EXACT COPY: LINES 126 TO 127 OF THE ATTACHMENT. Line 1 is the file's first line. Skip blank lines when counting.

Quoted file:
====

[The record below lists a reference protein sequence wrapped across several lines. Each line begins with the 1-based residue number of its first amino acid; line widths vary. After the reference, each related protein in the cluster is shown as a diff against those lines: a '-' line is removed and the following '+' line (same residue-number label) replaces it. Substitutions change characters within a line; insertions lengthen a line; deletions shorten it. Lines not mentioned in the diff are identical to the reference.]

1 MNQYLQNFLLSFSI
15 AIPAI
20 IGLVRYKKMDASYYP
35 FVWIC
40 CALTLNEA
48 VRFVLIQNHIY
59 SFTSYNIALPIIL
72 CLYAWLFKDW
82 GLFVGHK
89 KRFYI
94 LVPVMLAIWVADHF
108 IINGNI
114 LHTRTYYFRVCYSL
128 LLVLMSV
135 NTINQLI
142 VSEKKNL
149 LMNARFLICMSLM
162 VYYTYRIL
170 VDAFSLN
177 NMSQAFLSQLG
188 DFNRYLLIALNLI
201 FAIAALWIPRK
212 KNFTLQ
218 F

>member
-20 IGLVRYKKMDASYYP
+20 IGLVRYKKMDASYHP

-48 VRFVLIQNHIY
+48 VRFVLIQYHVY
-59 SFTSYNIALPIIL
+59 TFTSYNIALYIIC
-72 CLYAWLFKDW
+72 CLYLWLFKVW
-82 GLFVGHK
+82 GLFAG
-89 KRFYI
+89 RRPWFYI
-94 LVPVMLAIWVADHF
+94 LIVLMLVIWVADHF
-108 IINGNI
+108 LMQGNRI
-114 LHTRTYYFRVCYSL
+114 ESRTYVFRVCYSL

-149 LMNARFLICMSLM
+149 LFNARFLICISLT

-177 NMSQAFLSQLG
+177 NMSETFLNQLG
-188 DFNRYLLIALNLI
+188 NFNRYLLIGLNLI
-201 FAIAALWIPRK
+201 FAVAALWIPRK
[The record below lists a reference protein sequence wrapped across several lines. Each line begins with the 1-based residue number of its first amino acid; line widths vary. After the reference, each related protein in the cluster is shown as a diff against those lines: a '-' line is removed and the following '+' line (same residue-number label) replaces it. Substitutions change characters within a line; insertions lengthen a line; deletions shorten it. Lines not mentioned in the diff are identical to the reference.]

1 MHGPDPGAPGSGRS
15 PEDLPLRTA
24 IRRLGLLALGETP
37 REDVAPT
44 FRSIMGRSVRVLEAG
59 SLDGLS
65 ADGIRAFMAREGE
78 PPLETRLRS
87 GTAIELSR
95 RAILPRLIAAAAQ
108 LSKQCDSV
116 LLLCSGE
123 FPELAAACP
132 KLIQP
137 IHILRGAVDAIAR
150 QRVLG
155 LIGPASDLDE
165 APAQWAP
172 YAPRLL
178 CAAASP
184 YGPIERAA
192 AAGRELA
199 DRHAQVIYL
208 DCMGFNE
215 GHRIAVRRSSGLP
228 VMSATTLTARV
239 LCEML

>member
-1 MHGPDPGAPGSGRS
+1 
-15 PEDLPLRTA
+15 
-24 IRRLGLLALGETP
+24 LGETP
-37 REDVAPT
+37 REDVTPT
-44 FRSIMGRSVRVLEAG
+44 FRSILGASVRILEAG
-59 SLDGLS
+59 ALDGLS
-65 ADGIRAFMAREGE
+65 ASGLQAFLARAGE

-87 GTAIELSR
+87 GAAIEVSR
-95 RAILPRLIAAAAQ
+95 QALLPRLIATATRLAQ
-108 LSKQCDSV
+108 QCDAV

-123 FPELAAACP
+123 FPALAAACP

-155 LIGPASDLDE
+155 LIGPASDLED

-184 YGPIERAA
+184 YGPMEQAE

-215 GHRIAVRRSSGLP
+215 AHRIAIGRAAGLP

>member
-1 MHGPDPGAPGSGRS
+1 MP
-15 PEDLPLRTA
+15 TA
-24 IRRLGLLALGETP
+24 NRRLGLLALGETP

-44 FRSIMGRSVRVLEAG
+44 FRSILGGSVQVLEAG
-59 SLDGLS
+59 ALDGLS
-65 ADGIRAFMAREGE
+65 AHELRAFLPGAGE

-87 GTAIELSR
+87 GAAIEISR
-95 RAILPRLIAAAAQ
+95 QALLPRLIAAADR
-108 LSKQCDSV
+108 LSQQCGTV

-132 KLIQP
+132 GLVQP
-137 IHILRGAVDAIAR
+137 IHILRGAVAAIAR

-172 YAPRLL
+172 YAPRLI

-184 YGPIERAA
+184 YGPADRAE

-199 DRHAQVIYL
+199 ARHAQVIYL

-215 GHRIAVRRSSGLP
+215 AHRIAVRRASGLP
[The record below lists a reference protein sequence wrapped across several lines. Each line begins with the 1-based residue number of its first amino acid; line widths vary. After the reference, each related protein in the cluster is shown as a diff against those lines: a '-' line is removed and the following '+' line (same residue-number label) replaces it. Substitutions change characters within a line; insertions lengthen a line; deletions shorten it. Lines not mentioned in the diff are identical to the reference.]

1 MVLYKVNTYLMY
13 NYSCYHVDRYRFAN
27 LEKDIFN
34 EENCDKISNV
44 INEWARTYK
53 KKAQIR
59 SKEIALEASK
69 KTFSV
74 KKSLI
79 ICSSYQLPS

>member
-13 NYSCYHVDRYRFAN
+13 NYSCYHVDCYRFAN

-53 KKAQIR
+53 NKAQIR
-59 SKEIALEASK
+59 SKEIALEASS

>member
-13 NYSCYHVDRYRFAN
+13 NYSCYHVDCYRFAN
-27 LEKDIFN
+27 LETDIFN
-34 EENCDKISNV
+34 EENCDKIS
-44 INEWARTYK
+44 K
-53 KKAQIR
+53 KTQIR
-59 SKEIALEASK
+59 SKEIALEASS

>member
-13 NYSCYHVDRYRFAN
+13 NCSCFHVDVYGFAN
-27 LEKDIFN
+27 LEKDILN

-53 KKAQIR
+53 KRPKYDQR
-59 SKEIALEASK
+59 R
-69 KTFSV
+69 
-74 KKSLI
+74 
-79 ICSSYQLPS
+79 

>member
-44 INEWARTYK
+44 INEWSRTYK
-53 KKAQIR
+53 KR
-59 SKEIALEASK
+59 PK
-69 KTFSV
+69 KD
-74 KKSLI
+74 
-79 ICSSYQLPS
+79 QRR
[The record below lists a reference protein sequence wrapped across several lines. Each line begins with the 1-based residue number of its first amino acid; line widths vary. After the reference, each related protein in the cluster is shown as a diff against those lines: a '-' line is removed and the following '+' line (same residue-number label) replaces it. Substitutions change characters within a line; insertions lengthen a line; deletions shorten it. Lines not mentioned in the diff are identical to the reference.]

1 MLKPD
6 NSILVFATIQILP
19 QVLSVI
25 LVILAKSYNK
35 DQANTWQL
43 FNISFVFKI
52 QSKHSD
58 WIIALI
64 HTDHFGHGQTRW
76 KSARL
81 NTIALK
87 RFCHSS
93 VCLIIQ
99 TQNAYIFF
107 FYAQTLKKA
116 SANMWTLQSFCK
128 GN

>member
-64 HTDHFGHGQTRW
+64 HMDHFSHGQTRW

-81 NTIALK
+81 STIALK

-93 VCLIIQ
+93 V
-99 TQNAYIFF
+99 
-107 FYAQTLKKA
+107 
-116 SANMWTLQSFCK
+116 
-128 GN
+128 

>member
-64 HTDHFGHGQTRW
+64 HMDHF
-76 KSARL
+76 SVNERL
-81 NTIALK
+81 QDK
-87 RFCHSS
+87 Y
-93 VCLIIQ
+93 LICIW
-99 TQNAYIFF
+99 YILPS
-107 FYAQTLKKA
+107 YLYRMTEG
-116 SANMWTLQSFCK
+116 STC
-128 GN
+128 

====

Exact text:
+95 QALLPRLIAAADR
-108 LSKQCDSV